Missouri Governor Mike Parson threatened Thursday to sue and seek civil damages against a St. Louis Post-Dispatch reporter who discovered a security flaw that exposed Social Security numbers for teachers. He claimed that the journalist was a hacker and that his reporting was nothing but a political vendetta and an attempt to embarrass and sell headlines to their newspaper. The Republican governor also promised to hold the Post-Dispatch accountable for helping the state identify and fix a security flaw that could have caused harm to teachers.
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Parson's unusual description of a security report normally not controversial seems to indicate that the Post-Dispatch managed the problem in a manner that prevented harm to school workers while encouraging the state's closure of what one security professor called "mind-boggling." Josh Renaud is a Post-Dispatch web designer who also writes articles. He reported Wednesday that more 100,000 Social Security numbers were at risk in an application that allowed the public search for teacher credentials and certifications. Also vulnerable were the Social Security numbers of counselors and school administrators.
The report stated that although no private information was visible or searchable on the web pages, the newspaper discovered that the HTML source codes of the pages were containing teachers' Social Security numbers.
The Post-Dispatch appears to have done exactly as ethical security researchers usually do in such situations: It gave the organization with the vulnerability enough time to close it before making it public.
The article stated that the newspaper delayed publishing the report in order to give the department the time to safeguard teachers' private data and allow the state to make sure no other agency's web applications have similar vulnerabilities. The news report was published a day after the "department" removed the affected pages from their website.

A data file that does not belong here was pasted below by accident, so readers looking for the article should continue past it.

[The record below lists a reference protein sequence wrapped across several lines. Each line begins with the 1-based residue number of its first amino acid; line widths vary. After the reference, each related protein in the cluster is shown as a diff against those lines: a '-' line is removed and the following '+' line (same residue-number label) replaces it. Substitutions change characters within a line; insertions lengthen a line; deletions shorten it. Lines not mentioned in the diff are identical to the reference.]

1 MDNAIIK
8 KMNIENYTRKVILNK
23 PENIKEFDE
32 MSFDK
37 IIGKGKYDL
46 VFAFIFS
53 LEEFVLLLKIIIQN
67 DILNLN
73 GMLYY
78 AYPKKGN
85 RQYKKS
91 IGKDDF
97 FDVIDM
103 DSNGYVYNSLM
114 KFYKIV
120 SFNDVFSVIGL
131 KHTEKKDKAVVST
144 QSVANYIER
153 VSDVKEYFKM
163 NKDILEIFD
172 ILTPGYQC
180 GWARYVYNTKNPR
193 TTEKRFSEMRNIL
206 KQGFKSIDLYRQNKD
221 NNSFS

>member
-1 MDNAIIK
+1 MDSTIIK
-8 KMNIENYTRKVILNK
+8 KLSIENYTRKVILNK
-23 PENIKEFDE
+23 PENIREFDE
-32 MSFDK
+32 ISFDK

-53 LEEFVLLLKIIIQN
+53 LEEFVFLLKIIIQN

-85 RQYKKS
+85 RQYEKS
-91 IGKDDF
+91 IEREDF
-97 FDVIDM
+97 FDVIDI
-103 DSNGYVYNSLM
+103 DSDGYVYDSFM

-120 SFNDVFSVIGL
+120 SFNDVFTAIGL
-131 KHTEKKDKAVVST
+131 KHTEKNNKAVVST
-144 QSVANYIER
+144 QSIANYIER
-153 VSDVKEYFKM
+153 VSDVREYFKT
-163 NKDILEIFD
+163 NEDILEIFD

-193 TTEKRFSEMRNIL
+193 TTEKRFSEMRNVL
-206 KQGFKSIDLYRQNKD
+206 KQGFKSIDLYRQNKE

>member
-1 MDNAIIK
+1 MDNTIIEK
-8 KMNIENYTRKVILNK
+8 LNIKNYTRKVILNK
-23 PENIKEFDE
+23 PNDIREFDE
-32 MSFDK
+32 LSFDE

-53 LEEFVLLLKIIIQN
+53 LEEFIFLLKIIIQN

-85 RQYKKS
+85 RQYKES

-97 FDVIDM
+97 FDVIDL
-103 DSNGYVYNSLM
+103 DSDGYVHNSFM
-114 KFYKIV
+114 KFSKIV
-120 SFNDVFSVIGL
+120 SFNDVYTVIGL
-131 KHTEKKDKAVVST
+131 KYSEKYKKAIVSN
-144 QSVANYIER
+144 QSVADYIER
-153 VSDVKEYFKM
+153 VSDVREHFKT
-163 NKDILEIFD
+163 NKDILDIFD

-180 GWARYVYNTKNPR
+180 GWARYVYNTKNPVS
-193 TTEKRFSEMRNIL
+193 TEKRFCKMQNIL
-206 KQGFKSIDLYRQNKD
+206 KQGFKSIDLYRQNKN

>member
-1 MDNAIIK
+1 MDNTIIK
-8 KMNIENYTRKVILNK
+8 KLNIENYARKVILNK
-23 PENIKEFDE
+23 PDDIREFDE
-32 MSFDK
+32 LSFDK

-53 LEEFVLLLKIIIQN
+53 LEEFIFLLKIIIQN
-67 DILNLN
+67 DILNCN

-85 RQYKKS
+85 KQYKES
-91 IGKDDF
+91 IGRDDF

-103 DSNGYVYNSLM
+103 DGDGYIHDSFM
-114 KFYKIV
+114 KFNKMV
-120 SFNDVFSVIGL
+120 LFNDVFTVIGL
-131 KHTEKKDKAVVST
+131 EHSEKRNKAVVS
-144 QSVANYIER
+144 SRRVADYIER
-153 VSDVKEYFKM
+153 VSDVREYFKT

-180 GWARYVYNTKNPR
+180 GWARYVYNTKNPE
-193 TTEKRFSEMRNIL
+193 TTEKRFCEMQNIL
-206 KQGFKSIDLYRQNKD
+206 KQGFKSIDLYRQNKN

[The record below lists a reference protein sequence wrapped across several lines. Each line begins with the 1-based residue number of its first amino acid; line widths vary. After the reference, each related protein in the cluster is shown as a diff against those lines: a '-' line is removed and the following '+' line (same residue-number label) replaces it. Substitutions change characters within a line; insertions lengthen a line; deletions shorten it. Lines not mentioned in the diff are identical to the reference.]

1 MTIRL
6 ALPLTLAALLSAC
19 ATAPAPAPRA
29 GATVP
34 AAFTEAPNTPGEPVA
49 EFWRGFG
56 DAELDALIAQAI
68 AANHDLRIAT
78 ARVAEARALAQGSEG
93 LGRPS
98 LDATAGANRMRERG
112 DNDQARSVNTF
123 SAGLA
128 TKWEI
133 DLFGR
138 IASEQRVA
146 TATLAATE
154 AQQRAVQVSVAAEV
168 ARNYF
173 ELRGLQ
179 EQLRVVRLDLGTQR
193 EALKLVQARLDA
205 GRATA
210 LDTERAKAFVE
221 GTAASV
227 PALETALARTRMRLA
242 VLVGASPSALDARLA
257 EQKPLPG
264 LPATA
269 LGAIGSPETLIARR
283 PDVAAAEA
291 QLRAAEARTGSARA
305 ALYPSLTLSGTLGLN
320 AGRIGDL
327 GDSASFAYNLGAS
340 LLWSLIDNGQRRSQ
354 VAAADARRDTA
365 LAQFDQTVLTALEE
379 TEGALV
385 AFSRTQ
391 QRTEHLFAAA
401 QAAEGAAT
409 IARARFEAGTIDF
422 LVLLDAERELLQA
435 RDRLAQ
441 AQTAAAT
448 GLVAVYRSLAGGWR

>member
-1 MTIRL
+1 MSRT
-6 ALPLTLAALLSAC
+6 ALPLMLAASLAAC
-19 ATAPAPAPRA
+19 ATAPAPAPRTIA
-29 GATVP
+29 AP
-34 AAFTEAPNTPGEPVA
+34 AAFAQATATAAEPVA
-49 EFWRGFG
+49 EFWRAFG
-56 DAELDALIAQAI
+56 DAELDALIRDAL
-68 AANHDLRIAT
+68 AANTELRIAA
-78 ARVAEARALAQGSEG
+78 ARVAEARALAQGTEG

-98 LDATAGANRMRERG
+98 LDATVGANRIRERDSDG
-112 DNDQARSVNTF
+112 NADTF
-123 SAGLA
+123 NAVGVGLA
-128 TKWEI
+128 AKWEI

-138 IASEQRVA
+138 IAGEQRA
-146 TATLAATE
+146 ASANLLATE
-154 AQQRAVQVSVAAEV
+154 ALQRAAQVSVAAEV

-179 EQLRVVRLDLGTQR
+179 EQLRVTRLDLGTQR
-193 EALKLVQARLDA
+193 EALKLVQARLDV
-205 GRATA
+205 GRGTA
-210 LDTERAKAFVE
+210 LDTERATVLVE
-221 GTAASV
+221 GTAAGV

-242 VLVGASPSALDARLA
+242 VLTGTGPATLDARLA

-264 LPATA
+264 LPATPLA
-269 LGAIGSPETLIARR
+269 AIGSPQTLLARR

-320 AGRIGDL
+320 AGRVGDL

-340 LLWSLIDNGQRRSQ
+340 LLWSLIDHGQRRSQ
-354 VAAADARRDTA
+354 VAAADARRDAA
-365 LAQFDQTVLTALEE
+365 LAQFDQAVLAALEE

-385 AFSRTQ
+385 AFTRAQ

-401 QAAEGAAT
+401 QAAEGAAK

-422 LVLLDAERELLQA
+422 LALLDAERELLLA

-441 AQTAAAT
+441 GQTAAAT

At the time of writing, the DESE's educator credentials checker was "down to maintenance."
Missouri Governor: A Journalist Tried To Harm Missourians
Parson described the journalist a "perpetrator", who "took records of at least 3 educators, decoded HTML source code and viewed the Social Security numbers of these specific educators" to "attempt steal personal information and harm Missourians."
Major web browsers offer options like "view source" and "view page source" that allow you to view a webpage's HTML. This makes it easy to access any code within the webpage. Although the initial Post-Dispatch article did not go into details about how Social Security numbers were obtained via HTML source code, a Thursday follow-up article on Parson's legal threats stated that "teachers' Social Security Numbers" were found in the HTML source codes of the pages. The Post-Dispatch stated that the numbers were not available in plain text, but could be easily converted.
Shaji Khan, a University of Missouri-St. Louis cybersecurity professor, stated that the data on DESE's website had been encoded, but not encrypted. Without the decryption key, no one can view encrypted data. Encoded simply means that the data is in a different format, and can be easily decoded and viewed.
Khan stated that anyone who is knowledgeable about development and the bad guys are far ahead can easily decode this data.
Governor Notified Prosecutor for Crime Against Teachers
Parson spoke at a Thursday press conference (see video), about "data vulnerability and [the] plan of the state to hold perpetrators responsible" and posted a condensed version on Facebook.
"It is illegal to access encrypted data and systems to examine the personal information of other people. We are working with state resources to coordinate our response and use all legal options. My administration has informed the Cole County prosecutor about this matter. He said that the Missouri State Highway Patrol's Digital Forensic Unit would also conduct an investigation into all those involved.